Workflow reference

Overview#

The Capter workflows are written in YAML. If you don't know YAML, check out Learn YAML in five minutes.

The workflow files should be located under .capter/ in your projects root folder.

Example workflow#

# ./capter/product-crud.yml
name: product crud
env:
product_name: M1 MacBook Air
headers:
Authorization: bearer ${{ mask env.JWT }}
steps:
- name: create product
id: create
url: POST ${{ env.URL }}/products
body:
name: ${{ env.product_name }}
assertions:
- !expect status to_equal 201
- !expect body.name to_equal ${{ env.product_name }}
- name: fetch product
url: ${{ env.URL }}/products/${{ create.response.body.id }}
assertions:
- !expect status to_equal 200
- !expect body.name to_equal ${{ env.product_name }}

Root#

name#

This is the name of the workflow and will be displayed in the CLI output.

url#

You can set the URL at the root level or per step. The root level URL will be used as the default, but the step one takes precedence.

method#

You can set the method at the root level or per step. The root level method will be used as the default, but the step one takes precedence.

headers#

Add headers to every request. These will merge with any headers defined in the step. This is a good place to put something like content type or authorization.

headers:
Content-type: application/json
Authorization: bearer ${{ env.JWT }}

skip#

Skips the workflow and all its steps.

env#

Passing an object here will make it available together with the rest of the environment variables using a template tag:

env:
foo: bar
steps:
query:
foo: ${{ env.foo }} # -> bar

steps#

A step is basically a configuration for an HTTP request that the CLI will make when you run it. Each workflow needs to include one or more steps for it do actually do anything. See the step reference below. You pass the steps as a YAML array:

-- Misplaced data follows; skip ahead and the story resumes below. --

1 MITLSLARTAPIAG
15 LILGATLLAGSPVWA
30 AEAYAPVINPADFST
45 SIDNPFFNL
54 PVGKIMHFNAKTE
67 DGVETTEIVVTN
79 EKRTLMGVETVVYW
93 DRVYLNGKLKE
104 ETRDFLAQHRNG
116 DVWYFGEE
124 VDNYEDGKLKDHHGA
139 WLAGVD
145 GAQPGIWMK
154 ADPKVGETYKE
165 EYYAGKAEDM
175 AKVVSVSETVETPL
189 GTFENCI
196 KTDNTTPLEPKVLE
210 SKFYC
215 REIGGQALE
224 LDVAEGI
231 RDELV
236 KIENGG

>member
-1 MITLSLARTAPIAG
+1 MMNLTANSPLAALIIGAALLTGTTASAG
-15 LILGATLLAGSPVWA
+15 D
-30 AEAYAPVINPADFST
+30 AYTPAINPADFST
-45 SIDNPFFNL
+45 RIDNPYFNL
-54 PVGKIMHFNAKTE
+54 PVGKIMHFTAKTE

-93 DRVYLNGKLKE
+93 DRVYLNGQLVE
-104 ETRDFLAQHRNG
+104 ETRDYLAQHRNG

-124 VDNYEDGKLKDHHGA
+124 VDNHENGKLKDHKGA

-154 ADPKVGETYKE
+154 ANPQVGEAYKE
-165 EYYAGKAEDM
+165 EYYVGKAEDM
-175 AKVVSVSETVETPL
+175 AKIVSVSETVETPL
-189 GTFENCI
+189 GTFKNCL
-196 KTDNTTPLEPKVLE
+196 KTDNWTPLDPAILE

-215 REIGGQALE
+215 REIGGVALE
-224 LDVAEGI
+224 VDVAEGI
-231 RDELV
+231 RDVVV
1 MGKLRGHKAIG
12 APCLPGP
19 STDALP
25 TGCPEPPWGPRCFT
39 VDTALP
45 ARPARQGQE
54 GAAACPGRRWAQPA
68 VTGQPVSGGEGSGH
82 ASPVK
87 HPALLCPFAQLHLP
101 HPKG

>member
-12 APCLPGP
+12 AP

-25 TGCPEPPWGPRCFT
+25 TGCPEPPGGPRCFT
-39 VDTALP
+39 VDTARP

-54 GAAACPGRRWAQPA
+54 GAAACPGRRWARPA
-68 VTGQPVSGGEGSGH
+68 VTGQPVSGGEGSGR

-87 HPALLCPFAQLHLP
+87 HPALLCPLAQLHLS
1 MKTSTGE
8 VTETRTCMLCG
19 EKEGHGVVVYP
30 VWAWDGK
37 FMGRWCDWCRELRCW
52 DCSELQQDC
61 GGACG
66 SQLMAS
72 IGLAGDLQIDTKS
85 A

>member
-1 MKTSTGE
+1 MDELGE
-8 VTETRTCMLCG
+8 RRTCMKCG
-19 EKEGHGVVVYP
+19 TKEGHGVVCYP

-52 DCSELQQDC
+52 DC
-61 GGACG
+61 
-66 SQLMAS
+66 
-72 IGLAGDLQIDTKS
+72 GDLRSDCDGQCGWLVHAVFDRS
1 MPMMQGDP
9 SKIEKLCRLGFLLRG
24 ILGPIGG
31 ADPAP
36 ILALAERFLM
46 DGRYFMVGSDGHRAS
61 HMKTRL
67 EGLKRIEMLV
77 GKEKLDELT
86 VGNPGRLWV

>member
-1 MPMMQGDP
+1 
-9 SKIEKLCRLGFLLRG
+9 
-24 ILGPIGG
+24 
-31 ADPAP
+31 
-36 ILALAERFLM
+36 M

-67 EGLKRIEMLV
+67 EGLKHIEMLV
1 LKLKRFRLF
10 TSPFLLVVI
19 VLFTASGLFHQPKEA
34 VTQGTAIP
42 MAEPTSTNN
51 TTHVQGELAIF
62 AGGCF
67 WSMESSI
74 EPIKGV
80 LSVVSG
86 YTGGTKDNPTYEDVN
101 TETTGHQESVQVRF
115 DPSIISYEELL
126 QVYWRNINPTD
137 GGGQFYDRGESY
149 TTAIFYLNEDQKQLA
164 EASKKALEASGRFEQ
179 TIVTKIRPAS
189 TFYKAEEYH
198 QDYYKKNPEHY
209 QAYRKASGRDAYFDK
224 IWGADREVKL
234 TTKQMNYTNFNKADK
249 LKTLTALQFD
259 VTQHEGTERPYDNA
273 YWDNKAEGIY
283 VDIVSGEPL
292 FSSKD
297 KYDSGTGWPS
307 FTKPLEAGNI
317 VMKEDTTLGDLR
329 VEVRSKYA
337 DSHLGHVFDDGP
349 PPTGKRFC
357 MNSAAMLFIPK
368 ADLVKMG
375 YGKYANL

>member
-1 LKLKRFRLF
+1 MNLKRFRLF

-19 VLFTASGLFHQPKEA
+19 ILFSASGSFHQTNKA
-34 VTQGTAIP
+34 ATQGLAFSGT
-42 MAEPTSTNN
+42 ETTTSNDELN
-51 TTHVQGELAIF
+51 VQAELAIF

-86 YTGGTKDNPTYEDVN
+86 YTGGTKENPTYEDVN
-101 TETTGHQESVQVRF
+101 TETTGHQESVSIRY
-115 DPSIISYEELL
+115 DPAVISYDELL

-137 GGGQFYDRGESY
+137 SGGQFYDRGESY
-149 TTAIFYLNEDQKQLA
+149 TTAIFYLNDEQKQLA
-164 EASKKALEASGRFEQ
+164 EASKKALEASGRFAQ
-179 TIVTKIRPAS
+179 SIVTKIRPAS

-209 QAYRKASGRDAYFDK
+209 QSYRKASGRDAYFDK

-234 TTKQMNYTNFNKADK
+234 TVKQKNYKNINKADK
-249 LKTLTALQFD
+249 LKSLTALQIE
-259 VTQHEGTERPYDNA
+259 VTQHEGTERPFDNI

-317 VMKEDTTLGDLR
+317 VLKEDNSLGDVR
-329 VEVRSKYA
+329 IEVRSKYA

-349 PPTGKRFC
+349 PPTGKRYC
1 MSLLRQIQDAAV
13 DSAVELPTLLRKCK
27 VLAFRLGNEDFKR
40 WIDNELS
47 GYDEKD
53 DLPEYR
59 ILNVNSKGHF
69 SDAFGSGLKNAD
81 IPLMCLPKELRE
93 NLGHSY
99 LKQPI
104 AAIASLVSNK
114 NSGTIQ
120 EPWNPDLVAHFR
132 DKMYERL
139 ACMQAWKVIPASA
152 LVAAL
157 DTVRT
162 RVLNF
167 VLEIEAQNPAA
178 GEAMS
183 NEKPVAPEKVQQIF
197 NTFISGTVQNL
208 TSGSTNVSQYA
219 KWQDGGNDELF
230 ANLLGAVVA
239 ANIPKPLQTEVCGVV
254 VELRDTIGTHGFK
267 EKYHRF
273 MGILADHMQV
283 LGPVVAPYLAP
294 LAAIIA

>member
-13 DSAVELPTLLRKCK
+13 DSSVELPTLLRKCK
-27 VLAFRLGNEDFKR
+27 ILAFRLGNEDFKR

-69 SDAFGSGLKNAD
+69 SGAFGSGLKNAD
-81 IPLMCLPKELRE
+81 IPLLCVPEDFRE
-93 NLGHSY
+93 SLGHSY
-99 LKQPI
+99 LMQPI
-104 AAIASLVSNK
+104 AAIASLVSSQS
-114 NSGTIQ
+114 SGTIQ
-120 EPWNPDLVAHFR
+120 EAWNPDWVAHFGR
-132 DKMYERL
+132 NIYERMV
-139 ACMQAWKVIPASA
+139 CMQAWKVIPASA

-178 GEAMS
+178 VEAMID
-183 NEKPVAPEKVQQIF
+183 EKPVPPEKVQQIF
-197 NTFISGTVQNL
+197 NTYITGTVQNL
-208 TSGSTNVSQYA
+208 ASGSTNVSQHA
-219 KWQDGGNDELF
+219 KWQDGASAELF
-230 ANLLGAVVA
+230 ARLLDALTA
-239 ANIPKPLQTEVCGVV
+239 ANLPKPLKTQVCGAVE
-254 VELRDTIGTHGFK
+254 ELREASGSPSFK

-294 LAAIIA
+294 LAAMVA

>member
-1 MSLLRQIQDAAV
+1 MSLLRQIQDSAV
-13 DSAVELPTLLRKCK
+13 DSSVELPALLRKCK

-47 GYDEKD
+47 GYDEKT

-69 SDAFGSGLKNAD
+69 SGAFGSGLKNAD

steps:
- name: step 1
url: ${{ env.URL }}/products
- name: step 2
url: ${{ env.URL }}/product/1

Step#

name#

This is the name of the step and will be displayed in the CLI output.

url#

Where to make the request.

method#

The method used when making the request.

Defaults to GET.

The recommended way of setting the method is to directly add it in the url:

url: POST ${{ env.URL }}/users

query#

Adds a query to the url:

url: https://fake-api.capter.io/products
query:
id: 1

The above will generate https://fake-api.capter.io/products?id=1.

headers#

Add headers to the request:

headers:
Content-Type: application/json

If you send tokens for authorization for all steps in a workflow, it might make sense to put it at the root level instead.

Example JWT login flow#

# ./capter/login.yml
name: login
steps:
- name: login
id: login
url: POST ${{ env.url }}/login
body:
email: ${{ env.email }}
password: ${{ env.password }}
- name: fetch logged in user
url: ${{ env.url }}/me
headers:
# use token from login response
Authorization: bearer ${{ login.response.token }}
assertions:
- !expect body.email to_equal ${{ env.email }}

body#

Add a body to the request:

- name: create product
body:
product_name: M1 MacBook Air
price: 999

skip#

Skips the step.

assertions#

A list of assertions that will run after the request gets a response:

assertions:
- !expect status to_equal 200
- !expect duration to_be_below 4000
- !expect body.email to_equal filip@capter.io

See the Aassertion reference page.